Last updated on April 16, 2022 - My Free Marketing newsletter 👀
This is a post by Paul Shapiro. Make sure you check out his blog, Search Wilderness and follow him on Twitter.
LinkedIn has opened the floodgates to a world of content with their new publishing platform and it’s an amazing way to expose your writing to a highly-professional network of readers.
Top influencers are already publishing on LinkedIn, so people are seeking out content on the platform to read. This cannot be said about your typical WordPress blog.
Despite its awesome content marketing potential, The LinkedIn Publishing Platform is still new and understanding what makes a post on the platform perform well is relatively unknown.
|(Read to the end to access bonus tips for LinkedIn Publishing Posts)|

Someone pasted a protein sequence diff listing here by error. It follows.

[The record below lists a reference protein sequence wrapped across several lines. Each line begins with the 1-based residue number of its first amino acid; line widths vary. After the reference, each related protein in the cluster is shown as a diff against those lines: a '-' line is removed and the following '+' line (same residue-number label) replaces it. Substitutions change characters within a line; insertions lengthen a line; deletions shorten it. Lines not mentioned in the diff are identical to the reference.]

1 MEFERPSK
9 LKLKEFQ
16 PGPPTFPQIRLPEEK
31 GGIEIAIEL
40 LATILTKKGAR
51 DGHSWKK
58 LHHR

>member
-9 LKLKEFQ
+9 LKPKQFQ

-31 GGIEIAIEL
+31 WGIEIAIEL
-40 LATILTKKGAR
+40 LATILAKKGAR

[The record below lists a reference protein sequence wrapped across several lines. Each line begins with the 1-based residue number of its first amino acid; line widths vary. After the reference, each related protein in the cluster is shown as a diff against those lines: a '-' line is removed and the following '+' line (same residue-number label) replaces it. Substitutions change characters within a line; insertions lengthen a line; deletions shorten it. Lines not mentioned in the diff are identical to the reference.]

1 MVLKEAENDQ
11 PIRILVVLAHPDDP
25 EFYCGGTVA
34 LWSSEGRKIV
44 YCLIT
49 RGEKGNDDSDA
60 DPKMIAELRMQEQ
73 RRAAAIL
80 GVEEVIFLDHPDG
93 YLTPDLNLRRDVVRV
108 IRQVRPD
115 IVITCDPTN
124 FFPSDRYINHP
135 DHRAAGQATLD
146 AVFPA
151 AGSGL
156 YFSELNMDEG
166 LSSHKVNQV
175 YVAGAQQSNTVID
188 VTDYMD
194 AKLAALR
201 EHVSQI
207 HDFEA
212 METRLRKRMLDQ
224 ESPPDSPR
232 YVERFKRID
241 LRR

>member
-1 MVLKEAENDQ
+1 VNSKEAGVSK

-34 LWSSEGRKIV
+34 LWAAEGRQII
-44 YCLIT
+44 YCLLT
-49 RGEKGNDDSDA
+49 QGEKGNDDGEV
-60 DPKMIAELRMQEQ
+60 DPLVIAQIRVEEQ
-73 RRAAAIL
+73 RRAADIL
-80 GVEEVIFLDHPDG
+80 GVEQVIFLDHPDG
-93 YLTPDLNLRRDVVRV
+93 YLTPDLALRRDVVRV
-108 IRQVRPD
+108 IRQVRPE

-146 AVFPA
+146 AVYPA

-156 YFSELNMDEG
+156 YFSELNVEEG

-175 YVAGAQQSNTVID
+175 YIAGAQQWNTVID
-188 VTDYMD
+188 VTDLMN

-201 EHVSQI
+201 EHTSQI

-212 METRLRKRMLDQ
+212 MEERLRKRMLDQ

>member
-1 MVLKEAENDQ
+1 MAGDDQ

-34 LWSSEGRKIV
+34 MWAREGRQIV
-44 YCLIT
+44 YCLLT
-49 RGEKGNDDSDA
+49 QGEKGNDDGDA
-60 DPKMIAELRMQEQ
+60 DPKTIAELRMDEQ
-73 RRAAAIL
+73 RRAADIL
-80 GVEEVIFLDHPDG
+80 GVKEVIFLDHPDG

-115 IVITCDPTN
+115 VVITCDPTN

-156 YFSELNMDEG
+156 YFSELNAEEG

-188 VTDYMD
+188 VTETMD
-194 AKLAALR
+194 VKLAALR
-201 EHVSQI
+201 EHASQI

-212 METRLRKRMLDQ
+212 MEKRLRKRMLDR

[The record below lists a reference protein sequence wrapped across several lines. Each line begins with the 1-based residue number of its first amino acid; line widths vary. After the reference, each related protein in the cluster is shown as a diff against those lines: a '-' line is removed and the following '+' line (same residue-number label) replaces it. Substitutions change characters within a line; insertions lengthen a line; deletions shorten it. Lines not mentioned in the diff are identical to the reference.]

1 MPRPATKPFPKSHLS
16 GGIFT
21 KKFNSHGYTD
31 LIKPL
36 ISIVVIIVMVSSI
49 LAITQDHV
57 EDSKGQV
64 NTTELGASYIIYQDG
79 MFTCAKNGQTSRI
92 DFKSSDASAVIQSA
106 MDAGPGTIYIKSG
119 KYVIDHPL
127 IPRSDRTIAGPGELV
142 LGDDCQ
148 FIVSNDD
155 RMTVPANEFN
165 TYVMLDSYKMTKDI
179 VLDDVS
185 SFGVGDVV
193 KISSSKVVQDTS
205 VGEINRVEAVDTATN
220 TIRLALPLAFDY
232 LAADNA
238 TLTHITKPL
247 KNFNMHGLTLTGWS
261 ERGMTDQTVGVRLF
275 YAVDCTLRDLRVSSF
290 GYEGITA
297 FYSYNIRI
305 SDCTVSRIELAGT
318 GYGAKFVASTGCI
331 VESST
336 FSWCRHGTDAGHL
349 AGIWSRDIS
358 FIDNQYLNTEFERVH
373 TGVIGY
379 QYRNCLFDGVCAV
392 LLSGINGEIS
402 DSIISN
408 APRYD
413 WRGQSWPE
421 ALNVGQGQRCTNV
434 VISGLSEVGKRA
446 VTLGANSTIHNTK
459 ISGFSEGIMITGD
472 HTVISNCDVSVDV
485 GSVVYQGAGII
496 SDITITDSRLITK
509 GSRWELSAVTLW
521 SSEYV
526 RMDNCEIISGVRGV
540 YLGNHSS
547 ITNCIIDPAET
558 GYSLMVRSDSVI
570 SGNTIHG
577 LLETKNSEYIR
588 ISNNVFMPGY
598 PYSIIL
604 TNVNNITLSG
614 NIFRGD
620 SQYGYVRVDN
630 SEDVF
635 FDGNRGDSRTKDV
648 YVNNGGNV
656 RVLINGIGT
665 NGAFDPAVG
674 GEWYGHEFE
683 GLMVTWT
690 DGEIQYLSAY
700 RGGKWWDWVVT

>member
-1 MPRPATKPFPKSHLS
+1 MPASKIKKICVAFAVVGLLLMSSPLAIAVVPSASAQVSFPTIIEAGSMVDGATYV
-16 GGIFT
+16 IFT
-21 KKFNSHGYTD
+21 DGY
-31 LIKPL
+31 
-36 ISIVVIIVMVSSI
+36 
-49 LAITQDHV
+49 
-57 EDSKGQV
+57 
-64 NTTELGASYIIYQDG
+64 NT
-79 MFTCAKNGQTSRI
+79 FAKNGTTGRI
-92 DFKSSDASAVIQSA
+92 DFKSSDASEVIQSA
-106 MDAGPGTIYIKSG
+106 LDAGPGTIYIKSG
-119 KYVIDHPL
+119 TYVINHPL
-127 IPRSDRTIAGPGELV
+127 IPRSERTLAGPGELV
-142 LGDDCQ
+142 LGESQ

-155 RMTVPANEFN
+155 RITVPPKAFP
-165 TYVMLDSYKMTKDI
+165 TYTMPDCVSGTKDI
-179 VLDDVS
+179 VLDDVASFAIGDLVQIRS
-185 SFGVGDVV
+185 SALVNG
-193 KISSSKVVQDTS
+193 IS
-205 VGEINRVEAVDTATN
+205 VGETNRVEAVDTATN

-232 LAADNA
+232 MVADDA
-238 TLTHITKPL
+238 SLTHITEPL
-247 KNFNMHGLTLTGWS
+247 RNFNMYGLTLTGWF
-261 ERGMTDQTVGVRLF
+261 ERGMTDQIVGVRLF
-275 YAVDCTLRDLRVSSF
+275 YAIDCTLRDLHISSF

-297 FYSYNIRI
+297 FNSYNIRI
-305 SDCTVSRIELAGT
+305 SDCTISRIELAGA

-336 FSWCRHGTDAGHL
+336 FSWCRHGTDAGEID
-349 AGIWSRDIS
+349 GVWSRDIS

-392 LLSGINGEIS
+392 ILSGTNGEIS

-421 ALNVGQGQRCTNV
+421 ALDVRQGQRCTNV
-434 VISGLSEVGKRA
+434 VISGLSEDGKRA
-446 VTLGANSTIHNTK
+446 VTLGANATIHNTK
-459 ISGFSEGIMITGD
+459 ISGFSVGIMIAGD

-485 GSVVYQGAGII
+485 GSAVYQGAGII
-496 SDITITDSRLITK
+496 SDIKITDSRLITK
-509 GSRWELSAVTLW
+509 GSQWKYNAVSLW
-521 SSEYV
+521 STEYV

Therefore, it is imperative to understand what type of content performs best, and how to replicate that magic formula for LinkedIn content success in your subsequent posts.
There are already a number of posts on OkDork about viral content, effective headlines, and how to create great content that drives traffic.
But so far there hasn’t been a guide to what kind of posts perform best, specifically, on LinkedIn.
That’s why I took it upon myself to analyze ~3,000 of the most successful blog posts on the platform in an attempt garner some insights about what makes a long-form post on LinkedIn successful. (Click to tweet)
These posts received on average 42,505 views, 567 comments, and 138,841 likes.
Pull up a chair, a taco and let’s jump into the data!
1) Make your titles between 40 and 49 characters long
40-49 character length titles receive the greatest number of post views overall.
2) Make your posts on LinkedIn visual! Add 8 images.
You should have at least one image in your post.
Including 8 images when you publish on LinkedIn is associated with a greater number of LinkedIn shares, likes, comments, and views.
Make sure that 1 of those 8 images is at the top of the post. Many people include an image in the very beginning to act as a sort of header image.